CNN (7/19, LaMotte) reports research indicates that “a habitual coffee habit was associated with a lower risk of developing an arrhythmia, such as atrial fibrillation.” Investigators arrived at this conclusion after analyzing “coffee consumption by more than 386,000 people over a three-year period,” then comparing “that with rates of cardiac arrhythmia, which might include atrial fibrillation.” After adjustment for confounding factors, researchers found that “each additional cup of habitual coffee consumed was associated with a 3% lower risk of incident arrhythmia.” The findings were published online in JAMA Internal Medicine.

Providing similar coverage are MedPage Today (7/19, Lou), HealthDay (7/19, Thompson), Cardiovascular Business (7/19, Vecchione), and Healio (7/19, Miller).

Healio (7/19, Buzby) reports, “Sleep loss caused a significant increase in 24-hour and sleep-time BP among healthy young adults, particularly women,” while “sleep restriction had no effect on any 24-hour BP outcome among men.” Investigators arrived at these conclusions in a study involving “20 healthy young participants (mean age, 23 years; nine women) to undergo a 16-day inpatient study.” The findings were published online in the journal Hypertension.

The Hill (7/19) reports on a study in which “researchers tested the human milk from seven individuals for signs of mRNA vaccines that the participants received.” Samples were collected “before vaccination and at intervals up to 48 hours following vaccination.” In the samples, the researchers “didn’t find any signs of vaccines.” That finding, adds The Hill, “suggests it is safe for individuals who are feeding infants with human milk to get vaccinated.” The findings were published in JAMA Pediatrics.

The New York Times (7/15, Stolberg, Alba) says that on Thursday, US Surgeon General Vivek Murthy “used his first formal advisory to the United States to deliver a broadside against tech and social media companies, which he accused of not doing enough to stop the spread of dangerous health misinformation – especially about Covid-19.” He “declared such misinformation ‘an urgent threat to public health.’”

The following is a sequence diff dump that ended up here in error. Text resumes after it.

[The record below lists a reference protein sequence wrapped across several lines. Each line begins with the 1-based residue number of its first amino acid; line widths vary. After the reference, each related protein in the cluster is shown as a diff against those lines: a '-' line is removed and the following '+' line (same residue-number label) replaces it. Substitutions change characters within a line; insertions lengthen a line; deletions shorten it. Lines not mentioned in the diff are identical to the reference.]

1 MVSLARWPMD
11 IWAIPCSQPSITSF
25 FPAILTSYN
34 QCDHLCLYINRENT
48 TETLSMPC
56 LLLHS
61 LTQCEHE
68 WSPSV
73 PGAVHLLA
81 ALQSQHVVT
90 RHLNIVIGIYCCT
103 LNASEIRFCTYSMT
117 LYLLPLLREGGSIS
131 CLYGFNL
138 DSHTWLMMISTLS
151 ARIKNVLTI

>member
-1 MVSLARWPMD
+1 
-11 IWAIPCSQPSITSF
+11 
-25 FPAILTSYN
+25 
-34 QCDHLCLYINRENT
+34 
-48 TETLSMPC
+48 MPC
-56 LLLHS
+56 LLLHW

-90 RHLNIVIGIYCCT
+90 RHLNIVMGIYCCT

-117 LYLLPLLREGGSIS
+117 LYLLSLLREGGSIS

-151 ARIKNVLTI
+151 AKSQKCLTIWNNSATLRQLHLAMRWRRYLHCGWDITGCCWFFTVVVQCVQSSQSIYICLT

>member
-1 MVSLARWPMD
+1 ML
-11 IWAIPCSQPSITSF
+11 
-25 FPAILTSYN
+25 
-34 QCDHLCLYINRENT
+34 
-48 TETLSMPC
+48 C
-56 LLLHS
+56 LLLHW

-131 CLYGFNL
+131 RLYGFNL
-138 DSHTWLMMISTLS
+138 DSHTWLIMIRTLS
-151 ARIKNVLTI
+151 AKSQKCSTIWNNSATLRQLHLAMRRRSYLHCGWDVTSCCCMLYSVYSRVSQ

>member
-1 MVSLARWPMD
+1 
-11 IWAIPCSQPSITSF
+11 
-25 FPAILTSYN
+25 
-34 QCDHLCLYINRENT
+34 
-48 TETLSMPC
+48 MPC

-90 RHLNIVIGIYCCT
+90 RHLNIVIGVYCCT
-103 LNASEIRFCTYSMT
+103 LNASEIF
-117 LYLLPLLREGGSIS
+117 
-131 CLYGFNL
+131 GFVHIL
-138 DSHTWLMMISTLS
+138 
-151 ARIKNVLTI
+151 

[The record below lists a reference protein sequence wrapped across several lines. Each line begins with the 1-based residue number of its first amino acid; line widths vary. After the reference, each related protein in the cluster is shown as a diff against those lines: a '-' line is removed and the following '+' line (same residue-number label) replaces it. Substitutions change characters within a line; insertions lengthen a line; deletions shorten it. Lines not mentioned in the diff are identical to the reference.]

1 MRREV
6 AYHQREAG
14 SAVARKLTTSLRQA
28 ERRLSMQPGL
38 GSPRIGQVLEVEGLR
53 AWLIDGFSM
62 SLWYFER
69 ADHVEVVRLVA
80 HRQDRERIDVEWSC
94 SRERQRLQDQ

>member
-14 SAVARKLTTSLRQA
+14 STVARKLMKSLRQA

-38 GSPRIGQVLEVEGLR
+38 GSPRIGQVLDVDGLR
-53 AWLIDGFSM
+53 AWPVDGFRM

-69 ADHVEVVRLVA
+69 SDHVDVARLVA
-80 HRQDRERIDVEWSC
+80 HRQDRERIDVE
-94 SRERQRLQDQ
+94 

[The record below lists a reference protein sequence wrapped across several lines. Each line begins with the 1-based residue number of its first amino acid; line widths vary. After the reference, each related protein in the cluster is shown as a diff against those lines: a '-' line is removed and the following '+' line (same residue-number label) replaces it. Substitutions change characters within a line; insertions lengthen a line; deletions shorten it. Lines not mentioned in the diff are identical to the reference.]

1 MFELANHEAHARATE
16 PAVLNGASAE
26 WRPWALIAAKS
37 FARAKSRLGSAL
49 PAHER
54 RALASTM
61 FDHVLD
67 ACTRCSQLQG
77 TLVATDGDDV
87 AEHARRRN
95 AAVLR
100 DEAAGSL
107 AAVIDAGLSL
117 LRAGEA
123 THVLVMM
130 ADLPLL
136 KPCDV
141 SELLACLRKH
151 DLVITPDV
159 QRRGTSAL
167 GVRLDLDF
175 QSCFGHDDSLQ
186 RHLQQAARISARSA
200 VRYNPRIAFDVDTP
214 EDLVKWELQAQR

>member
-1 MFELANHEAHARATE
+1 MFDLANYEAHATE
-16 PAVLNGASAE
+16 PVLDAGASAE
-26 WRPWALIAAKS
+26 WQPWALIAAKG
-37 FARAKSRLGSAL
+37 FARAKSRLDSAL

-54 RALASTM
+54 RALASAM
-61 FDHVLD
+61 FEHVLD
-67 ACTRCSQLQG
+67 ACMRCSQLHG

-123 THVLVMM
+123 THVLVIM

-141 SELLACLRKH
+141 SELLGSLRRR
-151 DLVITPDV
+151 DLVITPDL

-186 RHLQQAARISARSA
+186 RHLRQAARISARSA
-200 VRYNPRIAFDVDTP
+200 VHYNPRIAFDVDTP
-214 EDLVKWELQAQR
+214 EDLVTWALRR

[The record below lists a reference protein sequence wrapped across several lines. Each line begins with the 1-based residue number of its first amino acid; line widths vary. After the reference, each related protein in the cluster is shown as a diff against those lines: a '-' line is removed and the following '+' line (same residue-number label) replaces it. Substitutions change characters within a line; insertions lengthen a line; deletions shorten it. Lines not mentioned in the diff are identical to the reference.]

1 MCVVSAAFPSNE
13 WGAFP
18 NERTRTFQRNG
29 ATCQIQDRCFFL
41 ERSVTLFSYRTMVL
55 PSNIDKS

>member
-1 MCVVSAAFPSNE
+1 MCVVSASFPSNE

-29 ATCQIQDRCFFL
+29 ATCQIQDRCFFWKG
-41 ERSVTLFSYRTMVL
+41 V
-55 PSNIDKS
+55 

The AP (7/15, Klepper) reports that “in a 22-page advisory...Murthy wrote that bogus claims have led people to reject vaccines and public health advice on masks and social distancing, undermining efforts to end the coronavirus pandemic and putting lives at risk. ...’Limiting the spread of health misinformation is a moral and civic imperative that will require a whole-of-society effort,’ wrote Murthy.”

Reuters (7/15, Shalal, Oladipo) provides additional coverage.

Forbes (7/15, Mason) reports, “Despite there being no evidence of a link between Covid vaccines and infertility, experts have grown concerned that misinformation on the topic could lead to women refusing to take the vaccine,” which “is especially concerning as cases begin to rise in unvaccinated areas, often fueled by younger people who’ve been less likely to get the vaccine.” CCRM New York practice director Dr. Brian Levine said, “There is no major cautionary statement from any academic body – call it the American Society for Reproductive Medicine, the American College of Obstetricians and Gynecologists, the Endocrine Society, the American Medical Association – no one has been able to say that there are any untoward outcomes on anyone’s reproductive potential or reproductive future as a result of receiving the Covid-19 vaccine or the sequence of vaccines.”

Vaccines are key to moving forward from the pandemic and seeing your loved ones again. I have heard many questions about the COVID-19 vaccines, as a physician and public health official in Arizona.

More Information:
Read the full article on the ACOG website.

Dr. Mary Rosser talks vaccines, fertility, menstrual periods, and side effects in this article on the American College of Obstetricians and Gynecologists website.

More Information:
Read the full article on the ACOG website.

HealthDay (7/6) reports, “Women who are breastfeeding and wonder if COVID-19 vaccination is safe for their baby may be reassured by the results of a new study.” Researchers found “that ‘vaccine-associated mRNA’ – the active components of the Moderna and Pfizer vaccines – ‘was not detected in 13 milk samples collected 4 to 48 hours after vaccination from 7 breastfeeding individuals.’” And “while a larger trial is needed to fully confirm the results, the researchers say their findings ‘provide important early evidence to strengthen current recommendations that vaccine-related mRNA is not transferred to the infant,’ so moms don’t have to choose between COVID vaccination and breastfeeding.” The study was published in JAMA Pediatrics.